Organising folders on your computer for best results
Now you have them on your computer, what is the best way to organise them? C: Drive? D: Drive? External? Back up?
As I have mentioned before, where you can, invest in and offload your files to an external hard drive. These can be securely stored in a safe, vault or even taken with you should you leave your house or office for an extended period of time. I am paranoid about any of my hard drives going missing…the weddings and personal photos and videos are simply irreplaceable.
Of course, you need to be able to access your files quickly and easily so I suggest you get into the habit of creating a good filing system from the off.
You can either store your files and folders by date, i.e. when the image was shot or by subject. Of course, you can have both or even multiple folders leading to the same master folder using shortcuts as I sometimes forget when images were shot (especially after a few years).
For example, let’s say in a few years from now I want to find photos of my family vacation to France, I have my images sorted by date but I cannot remember the exact date…it may take ages to find the files. If I had created another shortcut to that folder called “vacations” or “holidays”, it would be easier to find.
The quickest way to file and retrieve images is to create a duplicate of one image and call it something memorable like “kids-family-vacation-france” and save it in that folder, you could then use your computers search facility to find your image with those keywords. Alternatively, you could rename all the files at the time of storing so they are prefixed with a code such as:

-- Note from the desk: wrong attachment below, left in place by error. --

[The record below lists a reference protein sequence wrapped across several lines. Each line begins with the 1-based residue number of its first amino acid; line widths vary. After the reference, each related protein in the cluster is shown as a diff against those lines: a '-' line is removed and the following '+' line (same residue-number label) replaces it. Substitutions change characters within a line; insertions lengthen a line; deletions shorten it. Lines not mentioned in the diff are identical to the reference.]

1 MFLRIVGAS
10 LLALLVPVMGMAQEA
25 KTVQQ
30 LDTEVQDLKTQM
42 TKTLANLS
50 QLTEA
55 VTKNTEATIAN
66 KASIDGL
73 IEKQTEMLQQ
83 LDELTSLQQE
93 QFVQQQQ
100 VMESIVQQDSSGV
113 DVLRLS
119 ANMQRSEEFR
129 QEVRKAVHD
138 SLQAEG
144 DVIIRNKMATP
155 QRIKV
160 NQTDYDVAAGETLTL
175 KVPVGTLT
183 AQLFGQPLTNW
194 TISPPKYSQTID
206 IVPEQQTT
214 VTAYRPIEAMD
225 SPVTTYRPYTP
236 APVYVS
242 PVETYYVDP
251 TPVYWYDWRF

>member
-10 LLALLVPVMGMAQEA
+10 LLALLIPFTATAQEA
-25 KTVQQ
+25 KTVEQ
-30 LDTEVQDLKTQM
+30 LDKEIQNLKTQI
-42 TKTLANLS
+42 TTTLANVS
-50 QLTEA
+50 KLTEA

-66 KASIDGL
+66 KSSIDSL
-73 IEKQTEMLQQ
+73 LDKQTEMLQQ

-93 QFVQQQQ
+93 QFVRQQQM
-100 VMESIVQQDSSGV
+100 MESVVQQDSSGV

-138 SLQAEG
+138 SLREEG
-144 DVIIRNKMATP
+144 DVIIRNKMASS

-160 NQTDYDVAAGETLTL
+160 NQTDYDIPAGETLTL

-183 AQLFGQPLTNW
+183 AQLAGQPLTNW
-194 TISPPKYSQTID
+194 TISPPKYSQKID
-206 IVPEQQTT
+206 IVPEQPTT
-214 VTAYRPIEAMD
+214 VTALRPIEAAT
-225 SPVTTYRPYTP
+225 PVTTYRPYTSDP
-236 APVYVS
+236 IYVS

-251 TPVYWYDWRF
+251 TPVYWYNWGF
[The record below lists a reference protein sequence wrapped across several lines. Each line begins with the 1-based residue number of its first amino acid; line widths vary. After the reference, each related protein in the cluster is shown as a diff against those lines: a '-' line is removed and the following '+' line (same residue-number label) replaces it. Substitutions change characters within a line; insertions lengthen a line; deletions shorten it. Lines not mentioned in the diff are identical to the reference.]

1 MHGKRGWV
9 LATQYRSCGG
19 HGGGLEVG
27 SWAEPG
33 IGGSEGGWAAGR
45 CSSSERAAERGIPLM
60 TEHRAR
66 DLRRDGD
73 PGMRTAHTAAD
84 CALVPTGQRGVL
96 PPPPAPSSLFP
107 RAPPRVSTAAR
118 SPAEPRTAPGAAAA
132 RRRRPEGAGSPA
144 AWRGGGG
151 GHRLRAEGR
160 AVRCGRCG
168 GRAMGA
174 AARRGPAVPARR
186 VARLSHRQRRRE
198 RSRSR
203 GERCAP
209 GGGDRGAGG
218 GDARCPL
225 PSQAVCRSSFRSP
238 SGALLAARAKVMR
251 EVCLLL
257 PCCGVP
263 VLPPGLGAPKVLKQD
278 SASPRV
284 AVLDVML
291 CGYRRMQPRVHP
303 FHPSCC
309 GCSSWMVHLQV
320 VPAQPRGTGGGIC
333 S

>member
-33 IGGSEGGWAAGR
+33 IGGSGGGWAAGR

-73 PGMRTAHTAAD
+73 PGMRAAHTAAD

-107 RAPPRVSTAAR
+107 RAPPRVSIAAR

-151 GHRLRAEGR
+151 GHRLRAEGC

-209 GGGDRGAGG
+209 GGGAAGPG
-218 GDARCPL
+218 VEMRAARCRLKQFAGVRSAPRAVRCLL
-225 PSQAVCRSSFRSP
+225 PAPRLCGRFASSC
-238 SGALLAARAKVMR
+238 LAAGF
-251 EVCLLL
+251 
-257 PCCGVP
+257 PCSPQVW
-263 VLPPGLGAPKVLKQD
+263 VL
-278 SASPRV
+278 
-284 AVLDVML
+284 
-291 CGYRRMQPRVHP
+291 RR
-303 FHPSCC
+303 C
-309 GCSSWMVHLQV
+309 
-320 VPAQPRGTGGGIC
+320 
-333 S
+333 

Change IMG_9034 to france2009-9034
Then when it comes to searching for it, as I said, you can use your computers search facility to quickly find it using those memorable keywords France or 2009 (there is no way you would remember the file numbers that were generated by your camera).
When shooting weddings for example, I change the filename “in camera” so that the first three digits are related to the couple and reset the numbering to 0. For example, a standard image from a Canon camera would come out as “IMG_2034, IMG 2035, IMAGE 2036 etc” with the number depending on the last image you shot, so I change the first three digits (for Mr and Mrs Bakers wedding for example) to “BAK_0001, BAK_0002, BAK_0003 etc”.
Then the searching is easier and I can create a main index using those numbers and digits.
Whichever way you decide to store your images, just make sure you remember where they are. One of my biggest problems that comes when shooting stock photos is that I may end up with 2000 images that need to be uploaded to 8 different agencies. Now obviously I cannot upload all of them at once to all agencies as it takes time so how do I manage these files?
Adobe Lightroom and ACDSee to name just two have great filing systems which are perfect for this but they still leave me vulnerable if I take the hard drives to another PC for example. What I do is create a main folder where all the images stay and each batch is placed into a folder with the date it was taken, they are then sorted in numerical order, I then create a sub-folder for each agency.
When I have say uploaded 100 images to one agency, I simply create shortcut thumbnails of all those images and place them in that agency’s folder for reference and so on for all agencies.
Once again, if you plan to take a lot of images, get your filing system in order from the start.
As of 2010 I think we are going to see more affordable, large capacity flash based hard drives so keep ’em peeled. Flash based drives are less likely to become corrupt and “worn” as they have no moving parts like typical hard drives.
Once available, I for one will be offloading everything I have to flash memory!
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